Traders panic as Bitcoin bubble pops


Bitcoin lost almost half its value in a week as panic selling gripped the online currency just as fears grew punters were being allowed to buy it using a credit card.

In a frenzy of frantic trading the value of bitcoin fell more than 25 per cent yesterday alone, before swinging up and down wildly as dread gripped the market that a bubble had burst.

As the Mail went to press, the stock was down almost 18 per cent on the day, and had lost over a third of its value in a week, from a high of $19,757.

Bits and pieces: Bitcoin lost almost half its value in a week as panic selling gripped the online currency

Bits and pieces: Bitcoin lost almost half its value in a week as panic selling gripped the online currency

The currency is now officially in what traders call a bear market, having plunged so heavily in value.

The wild swings come as the Mail can reveal that online trading websites including major exchange Coinbase, which has an estimated 11.7m users, were allowing customers to pay for the digital currency with a Visa or Mastercard credit card.

It means that many buyers may be borrowing money at high interest rates to put into the currency, just as its value collapses. It could leave many nursing huge losses as well as debts.

Borrowers could be unable to pay back what they owe if the price crashes, with unpredictable consequences for the wider banking system.

Neither of Britain’s two biggest conventional share and fund trading platforms – Hargreaves Lansdown and Barclays Smart Investor – will let customers pay with credit cards.

Danny Cox, of Hargreaves, said: ‘Borrowing to invest is complete lunacy. The risk is that you get people buying this stuff and paying huge interest rates of up to 25 per cent.

‘If they make losses then they’ve got huge amounts of interest to pay on top.’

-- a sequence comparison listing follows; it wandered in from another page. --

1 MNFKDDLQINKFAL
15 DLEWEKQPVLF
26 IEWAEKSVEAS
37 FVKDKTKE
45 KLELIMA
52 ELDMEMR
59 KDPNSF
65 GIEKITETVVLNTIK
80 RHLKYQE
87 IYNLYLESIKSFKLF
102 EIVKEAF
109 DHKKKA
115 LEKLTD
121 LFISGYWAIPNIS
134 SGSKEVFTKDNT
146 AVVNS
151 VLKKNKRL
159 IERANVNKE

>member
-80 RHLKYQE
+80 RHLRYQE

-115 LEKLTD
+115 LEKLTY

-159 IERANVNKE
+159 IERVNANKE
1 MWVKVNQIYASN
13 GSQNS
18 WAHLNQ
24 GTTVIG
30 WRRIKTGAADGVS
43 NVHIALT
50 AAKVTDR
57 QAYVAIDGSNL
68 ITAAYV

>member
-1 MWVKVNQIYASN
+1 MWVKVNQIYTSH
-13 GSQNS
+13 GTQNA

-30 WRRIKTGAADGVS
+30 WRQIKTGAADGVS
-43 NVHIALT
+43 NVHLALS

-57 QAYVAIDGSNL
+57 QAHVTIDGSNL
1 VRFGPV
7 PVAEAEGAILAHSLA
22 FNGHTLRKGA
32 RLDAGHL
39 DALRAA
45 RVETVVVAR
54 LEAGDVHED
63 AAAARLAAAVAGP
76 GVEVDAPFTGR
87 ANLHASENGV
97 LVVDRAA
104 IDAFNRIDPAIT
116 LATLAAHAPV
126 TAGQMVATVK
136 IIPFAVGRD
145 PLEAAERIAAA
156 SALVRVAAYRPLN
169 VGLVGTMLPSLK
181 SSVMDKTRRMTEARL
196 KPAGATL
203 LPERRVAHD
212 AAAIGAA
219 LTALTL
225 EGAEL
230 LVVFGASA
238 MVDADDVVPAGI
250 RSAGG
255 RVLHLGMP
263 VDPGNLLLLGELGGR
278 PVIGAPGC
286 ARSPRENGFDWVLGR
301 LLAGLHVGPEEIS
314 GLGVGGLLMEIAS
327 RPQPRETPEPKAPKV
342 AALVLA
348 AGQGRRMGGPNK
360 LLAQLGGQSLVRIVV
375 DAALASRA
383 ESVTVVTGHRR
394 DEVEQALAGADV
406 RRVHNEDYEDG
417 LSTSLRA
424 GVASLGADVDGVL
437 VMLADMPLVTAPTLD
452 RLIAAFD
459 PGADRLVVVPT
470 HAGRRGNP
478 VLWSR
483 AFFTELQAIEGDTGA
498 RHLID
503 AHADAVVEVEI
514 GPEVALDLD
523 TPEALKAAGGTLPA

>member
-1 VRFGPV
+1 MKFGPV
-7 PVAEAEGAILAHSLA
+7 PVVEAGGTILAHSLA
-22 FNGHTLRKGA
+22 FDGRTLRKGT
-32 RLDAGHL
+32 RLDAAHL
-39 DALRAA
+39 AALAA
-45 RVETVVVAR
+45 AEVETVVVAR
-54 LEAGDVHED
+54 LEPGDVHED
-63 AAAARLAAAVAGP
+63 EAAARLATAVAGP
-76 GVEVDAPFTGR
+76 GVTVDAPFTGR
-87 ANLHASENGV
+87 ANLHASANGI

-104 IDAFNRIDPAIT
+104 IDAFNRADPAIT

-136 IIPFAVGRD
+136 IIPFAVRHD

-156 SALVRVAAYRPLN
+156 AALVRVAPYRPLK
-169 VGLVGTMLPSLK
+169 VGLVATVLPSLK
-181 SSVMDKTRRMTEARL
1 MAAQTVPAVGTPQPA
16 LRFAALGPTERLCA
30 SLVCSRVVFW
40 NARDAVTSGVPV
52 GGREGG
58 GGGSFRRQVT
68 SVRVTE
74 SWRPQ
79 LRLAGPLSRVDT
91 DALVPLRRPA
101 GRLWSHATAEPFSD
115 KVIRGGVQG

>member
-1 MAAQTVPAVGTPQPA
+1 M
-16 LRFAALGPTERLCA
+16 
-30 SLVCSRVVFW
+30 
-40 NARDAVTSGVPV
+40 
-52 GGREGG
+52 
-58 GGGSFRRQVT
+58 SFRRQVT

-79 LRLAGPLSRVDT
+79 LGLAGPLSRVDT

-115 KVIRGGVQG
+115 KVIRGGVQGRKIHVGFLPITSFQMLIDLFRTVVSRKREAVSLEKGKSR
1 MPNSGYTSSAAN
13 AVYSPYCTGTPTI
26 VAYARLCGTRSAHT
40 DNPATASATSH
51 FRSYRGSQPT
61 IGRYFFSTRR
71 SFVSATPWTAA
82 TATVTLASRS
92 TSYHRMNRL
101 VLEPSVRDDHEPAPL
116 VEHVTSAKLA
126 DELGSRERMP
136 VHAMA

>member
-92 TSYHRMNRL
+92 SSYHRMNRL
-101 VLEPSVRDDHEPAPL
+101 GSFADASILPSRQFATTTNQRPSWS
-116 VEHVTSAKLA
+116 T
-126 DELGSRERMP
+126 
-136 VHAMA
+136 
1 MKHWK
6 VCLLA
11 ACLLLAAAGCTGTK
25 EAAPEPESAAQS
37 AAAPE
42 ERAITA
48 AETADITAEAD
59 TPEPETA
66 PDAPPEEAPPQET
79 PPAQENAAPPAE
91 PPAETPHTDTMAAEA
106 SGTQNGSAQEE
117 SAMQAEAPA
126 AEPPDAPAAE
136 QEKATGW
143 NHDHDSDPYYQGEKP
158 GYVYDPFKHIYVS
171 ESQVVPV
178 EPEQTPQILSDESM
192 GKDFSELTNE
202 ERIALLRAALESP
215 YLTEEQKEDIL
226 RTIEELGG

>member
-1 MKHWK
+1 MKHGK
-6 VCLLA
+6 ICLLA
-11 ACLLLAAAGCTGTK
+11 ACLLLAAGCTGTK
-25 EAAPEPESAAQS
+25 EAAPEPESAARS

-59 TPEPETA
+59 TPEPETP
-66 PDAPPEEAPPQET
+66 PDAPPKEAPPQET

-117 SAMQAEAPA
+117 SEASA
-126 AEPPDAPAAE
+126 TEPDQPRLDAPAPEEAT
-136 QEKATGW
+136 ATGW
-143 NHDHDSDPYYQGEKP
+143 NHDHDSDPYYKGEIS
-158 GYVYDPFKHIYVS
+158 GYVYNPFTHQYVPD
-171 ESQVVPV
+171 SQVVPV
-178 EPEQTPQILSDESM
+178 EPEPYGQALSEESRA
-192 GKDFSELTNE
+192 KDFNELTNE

It came as bitcoin’s price plunged 30 per cent or almost $5,000 in a matter of hours yesterday, in a pre-Christmas rollercoaster which led to fresh fears of a toxic bubble.

The online currency dived from highs of $15,830 to lows of $10,835 yesterday, according to price-tracker website Coinbase.

This plunge follows a year in which speculators piled into the currency, ignoring warnings from central banks and seasoned traders that they could lose everything when the market turns.

After swinging around wildly – with repeated rises and falls of more than $1,000 happening in minutes – the currency recovered to around $12,758 shortly before 5pm yesterday.

But on discussion website Reddit, traders fretted that there could be further falls to come. ‘I seriously hope bitcoin can recover from this nightmare,’ wrote one.

Another said: ‘I’m not sure how much I want to allocate to this dip but I just keep buying.’

Senior figures from legendary investor Warren Buffett to chief executive of the Financial Conduct Authority, Andrew Bailey, have warned that bitcoin could suddenly crash and trigger massive losses for investors.

And many are warning about the dangers of borrowing to get in on the investment fad. Coinbase, which is the biggest US-based exchange for bitcoin, allows customers to pay by credit card, which it says is quicker than transferring cash from a bank account – a procedure that can take up to three working days.

It temporarily suspended trading last night, saying this was due to ‘high traffic’.

Coinbase did not respond to a request for a comment.

Others which have allowed UK credit card purchases include Isle of Man-based Coincorner.

A spokesman for Coincorner said: ‘People are free to buy anything they want on their credit cards. If people are spending more than they can afford then their bank should review their credit limit.’

The Etoro exchange, which has its headquarters in London, accepts deposits funded by credit cards up to £15,000 per transaction. Its UK managing director Iqbal Gandham said: ‘It is not uncommon for investments to be made via credit card – it’s simply a reflection of the way lots of people manage their spending.’



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